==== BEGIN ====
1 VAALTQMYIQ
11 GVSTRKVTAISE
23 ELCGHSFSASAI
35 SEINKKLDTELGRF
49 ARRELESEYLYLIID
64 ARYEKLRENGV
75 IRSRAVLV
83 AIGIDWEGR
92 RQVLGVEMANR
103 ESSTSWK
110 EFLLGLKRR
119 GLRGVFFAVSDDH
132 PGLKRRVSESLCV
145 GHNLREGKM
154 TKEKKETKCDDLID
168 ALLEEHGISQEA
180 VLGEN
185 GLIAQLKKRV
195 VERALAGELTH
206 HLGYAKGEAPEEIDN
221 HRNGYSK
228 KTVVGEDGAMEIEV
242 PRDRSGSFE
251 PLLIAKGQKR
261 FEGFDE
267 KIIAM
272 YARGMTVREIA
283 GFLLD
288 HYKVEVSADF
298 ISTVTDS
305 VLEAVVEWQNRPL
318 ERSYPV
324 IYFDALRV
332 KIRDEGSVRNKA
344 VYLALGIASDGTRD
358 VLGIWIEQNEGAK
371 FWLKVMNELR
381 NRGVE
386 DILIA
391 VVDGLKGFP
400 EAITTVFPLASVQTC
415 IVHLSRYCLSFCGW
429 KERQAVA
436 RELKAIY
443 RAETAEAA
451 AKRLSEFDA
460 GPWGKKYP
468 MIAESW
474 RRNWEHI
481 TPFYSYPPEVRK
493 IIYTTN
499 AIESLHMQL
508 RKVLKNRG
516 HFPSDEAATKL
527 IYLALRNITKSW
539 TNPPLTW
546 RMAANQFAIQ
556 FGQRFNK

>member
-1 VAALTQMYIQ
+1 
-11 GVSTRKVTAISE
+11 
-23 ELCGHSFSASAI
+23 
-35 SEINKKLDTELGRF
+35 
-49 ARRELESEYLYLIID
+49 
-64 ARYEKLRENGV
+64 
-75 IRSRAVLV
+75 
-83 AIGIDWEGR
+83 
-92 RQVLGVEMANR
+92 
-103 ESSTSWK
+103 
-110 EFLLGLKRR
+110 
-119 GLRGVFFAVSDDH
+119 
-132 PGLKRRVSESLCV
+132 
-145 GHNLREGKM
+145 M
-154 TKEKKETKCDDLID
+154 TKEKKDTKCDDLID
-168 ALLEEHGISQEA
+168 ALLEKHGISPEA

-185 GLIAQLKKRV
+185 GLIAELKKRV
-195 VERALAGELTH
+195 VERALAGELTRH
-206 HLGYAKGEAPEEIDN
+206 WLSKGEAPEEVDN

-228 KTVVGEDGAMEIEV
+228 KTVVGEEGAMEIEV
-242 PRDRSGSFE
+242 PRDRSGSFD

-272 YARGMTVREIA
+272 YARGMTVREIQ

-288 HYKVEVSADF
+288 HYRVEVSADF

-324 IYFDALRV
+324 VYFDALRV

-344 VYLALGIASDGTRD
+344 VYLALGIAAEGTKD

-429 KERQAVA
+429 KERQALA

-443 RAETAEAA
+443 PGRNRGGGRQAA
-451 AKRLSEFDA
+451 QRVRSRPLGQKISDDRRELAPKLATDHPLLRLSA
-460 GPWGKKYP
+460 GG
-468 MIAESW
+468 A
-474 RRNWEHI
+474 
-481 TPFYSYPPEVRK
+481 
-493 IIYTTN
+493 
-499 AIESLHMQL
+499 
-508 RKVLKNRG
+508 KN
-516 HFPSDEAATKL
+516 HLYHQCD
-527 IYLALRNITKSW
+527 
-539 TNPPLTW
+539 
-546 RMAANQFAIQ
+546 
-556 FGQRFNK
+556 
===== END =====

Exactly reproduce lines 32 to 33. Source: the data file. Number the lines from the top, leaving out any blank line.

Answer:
318 ERSYPV
324 IYFDALRV